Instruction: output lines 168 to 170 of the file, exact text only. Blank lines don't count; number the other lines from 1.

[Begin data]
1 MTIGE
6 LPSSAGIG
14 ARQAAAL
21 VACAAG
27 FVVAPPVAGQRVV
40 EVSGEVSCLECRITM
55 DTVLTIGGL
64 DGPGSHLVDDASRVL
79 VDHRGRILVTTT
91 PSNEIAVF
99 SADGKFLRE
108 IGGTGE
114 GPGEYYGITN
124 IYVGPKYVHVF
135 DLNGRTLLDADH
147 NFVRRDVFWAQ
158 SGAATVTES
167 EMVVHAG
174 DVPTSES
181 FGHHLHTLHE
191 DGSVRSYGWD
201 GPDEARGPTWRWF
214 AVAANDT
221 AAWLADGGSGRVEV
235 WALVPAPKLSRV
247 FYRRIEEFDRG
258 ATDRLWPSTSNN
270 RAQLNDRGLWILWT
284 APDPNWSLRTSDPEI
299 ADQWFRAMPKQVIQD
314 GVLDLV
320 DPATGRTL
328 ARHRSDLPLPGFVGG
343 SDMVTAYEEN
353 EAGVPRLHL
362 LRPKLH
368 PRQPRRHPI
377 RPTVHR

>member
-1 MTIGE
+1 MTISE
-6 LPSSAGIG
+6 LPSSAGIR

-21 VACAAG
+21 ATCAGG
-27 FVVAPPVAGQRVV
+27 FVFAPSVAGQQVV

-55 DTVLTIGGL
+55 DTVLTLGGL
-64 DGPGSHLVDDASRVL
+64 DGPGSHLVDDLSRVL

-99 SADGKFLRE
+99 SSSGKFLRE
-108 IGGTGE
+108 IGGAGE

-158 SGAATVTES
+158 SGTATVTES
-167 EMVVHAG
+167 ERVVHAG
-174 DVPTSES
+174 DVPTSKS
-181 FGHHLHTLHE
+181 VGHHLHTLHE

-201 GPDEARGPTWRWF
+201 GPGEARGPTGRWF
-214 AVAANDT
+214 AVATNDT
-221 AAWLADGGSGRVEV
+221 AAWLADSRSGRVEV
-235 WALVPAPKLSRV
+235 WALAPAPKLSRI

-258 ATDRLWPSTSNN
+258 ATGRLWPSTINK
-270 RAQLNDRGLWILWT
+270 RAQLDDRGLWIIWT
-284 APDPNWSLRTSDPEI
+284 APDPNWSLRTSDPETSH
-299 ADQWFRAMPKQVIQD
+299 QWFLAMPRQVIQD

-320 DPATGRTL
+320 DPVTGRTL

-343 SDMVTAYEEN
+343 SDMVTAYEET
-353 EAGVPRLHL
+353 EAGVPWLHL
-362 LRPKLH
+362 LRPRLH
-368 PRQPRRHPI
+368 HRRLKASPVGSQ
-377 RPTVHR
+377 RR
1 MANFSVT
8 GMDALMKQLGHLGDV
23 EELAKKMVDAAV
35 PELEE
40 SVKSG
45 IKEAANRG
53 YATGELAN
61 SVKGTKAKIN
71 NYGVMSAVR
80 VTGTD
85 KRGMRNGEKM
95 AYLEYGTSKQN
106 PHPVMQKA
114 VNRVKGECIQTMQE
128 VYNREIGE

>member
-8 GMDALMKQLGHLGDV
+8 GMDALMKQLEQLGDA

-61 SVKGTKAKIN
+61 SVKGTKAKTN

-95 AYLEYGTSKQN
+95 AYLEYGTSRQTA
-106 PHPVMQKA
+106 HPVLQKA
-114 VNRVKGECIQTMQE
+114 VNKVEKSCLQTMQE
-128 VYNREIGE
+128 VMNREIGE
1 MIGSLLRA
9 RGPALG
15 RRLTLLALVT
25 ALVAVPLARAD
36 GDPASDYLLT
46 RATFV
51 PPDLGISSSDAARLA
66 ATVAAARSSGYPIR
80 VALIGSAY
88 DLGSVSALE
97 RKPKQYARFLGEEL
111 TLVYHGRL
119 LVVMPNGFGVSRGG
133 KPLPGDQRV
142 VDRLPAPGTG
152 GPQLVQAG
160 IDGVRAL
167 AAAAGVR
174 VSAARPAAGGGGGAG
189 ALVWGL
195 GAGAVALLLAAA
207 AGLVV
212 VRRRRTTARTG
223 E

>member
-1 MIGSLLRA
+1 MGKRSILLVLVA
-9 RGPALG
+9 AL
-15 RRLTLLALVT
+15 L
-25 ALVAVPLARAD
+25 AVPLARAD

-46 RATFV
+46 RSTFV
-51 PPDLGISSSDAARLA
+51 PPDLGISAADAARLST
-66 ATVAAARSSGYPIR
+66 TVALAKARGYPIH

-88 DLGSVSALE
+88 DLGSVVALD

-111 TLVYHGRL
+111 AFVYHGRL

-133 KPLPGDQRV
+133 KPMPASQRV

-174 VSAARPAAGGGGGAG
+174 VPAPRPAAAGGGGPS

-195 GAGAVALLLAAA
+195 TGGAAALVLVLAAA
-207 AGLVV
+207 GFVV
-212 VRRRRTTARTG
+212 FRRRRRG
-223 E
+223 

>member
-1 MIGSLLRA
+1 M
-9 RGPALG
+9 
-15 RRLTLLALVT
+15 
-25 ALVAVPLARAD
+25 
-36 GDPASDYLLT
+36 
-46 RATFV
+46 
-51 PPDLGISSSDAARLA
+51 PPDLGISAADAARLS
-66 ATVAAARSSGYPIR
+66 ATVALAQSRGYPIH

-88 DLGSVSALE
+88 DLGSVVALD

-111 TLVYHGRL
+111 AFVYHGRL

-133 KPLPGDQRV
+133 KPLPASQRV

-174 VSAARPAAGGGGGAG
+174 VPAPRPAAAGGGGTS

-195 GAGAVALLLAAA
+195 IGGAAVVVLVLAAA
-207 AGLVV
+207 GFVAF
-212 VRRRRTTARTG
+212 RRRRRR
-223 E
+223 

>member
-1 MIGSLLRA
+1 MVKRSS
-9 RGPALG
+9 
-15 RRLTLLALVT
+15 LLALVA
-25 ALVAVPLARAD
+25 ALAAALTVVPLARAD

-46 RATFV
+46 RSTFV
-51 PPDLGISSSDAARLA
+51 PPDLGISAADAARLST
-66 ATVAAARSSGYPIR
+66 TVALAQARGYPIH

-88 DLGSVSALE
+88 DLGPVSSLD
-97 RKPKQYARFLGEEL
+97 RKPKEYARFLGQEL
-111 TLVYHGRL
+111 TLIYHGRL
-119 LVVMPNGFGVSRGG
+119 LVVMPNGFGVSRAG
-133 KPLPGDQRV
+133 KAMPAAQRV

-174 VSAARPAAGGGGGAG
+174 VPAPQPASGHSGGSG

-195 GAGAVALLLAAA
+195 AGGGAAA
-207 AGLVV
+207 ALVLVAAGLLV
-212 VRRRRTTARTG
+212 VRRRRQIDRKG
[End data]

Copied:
+195 TGGAAALVLVLAAA
-207 AGLVV
+207 GFVV